As Israelis living in the US for the past twenty years, there are a lot of things that my husband and I miss and feel homesick for. Politics was not one of them, but – for the past 31 weeks, we have been riveted to Israeli coverage of the massive protests against the so-called “Judicial Reform” bills proposed by the current extreme right Kneset (the Israeli parliament) coalition.
The judicial reform bills are being pushed through in order to limit judicial review of the executive branch. The changes amount to what would be a constitutional change to the system of government in countries that have a constitution. In countries that don’t have a clear separation between the parliament and the government, judicial review is essential to balance the power of the executive branch.
We’ve been equally disappointed by the negligible coverage by the US media. Except for the widespread protests and subsequent march to Jerusalem immediately following the July 24th vote to abolish the “reasonableness” clause that affords the supreme court power to overrule government decisions, there has been little mention of these extremely well-organized, peaceful (albeit disruptive) and inspiring grassroots protests that include an unprecedented array of participants: young and old, secular and religious, Ashkenazi and Sephardi, liberal and conservative, metropolis and small town or rural residents, and any other distinctions that the right-wing parties have been deliberately stoking divisions through for decades.
Much as we are all in awe of and proud of the young adults at the forefront of the demonstrations – the ongoing, popular protest refrain “you’ve messed with the wrong generation” (Nafaltem al ha’dor ha’lo nachon!) is more a reflection on the awakening of an apathetic, disengaged citizenry rather than a particular age group. Our dear friends in Israel (who are at the top of the list of things we miss…) are mostly about sixty, and they are out on the streets week after week, with their kids, grandkids, and their parents. We follow their social media posts daily and talk to them frequently to ask how they are feeling, to make sure that od lo avda tikvatenu, that we’ve not yet lost hope, to be an am hofshi – a free people – b’artzenu, in our land. (That the words of our national anthem are versed in a future tense is particularly poignant these days.)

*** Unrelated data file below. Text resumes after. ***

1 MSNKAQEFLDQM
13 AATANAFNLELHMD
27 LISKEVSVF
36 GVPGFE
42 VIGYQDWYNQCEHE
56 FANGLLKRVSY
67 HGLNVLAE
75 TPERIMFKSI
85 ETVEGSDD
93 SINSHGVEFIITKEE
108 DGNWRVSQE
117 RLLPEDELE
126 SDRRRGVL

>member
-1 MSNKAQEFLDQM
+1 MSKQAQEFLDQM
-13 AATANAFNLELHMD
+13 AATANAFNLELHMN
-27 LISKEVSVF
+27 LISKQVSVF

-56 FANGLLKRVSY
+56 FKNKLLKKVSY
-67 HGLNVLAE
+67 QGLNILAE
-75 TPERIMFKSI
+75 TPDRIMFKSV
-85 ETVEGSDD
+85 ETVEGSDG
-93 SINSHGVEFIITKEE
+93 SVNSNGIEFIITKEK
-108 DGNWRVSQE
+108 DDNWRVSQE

Our friends and family members are genuinely scared about the future of the country, but they are not giving up hope. They are willing (and remarkably able!) to brave extreme weather and water cannons, and to sacrifice their time, lost income, and vocal cords to stop the corrupt, racists, misogynistic, homophobic, and shameless gang of fascistic nationalists, punch-drunk messianic settlers, religious parasites, and opportunists, not to mention indicted and convicted criminals who hold, for the time being, power.
That includes Prime Minister Netanyahu, who was charged with accepting nearly $300,000 worth of gifts, fraud, breach of trust, and influencing the press. Many of the protesters believe that the entire formation of this immoral coalition and the reform bills are Netanyahu trying to shield himself from the law.
One of my friends got so tired of losing her voice shouting De-mo-crat-ia and Busha! (For shame!) that she finally broke down and bought her own zambura (more commonly known to English-speaking soccer fans as vuvuzelas…). She blasted it for me over the phone. It hurt my ear but, sitting here in my birdsong-filled suburb, I felt like I deserved it.
We feel envious of our protesting friends, taking part in what we believe is a revolution, even if it takes the next election cycle to come to the realization. They are holding the line in the making of history, while we watch from Sof Ma’arav, the Edge of the West. Cincinnati feels like a particularly remote (flyover?) part of Ma’arav. Though we donate money to support the protesters, and we’ve written to our congress members to ask them to support Israeli democracy, we are also envious of our friends and family members who have been able to participate in demonstrations and protests happening in some of the bigger cities in the US. I am particularly proud and envious of my sister who lives in the greater Philadelphia area and had the honor of participating in the protests in front of the main Kohelet Forum donor Arthur Danchick’s house in Bala Cynwyd PA. Surely, they were a part of Danchicks’ decision to withdraw his support of the ultra-conservative research and lobby group supporting, if not guiding, the judicial coup.
Until we can (or must) get ourselves to the protests, we can but sit in front of our screens, to sit in on the inspiring and uplifting mass Zoom calls to listen to the activists planning and organizing next steps. They are smart, they are strong, they are powerful, and they are right. (And, BTW, many of the leading figures are women.) People around the world are watching them to learn how liberal, humanistic, tax-paying, and law-abiding citizens can peacefully, but determinedly, stand up to injustice and anti-democratic trends around the world. These protesters are Or Lagoyim, a light unto the nations. Would that we, and our children, be able to bask in their radiance.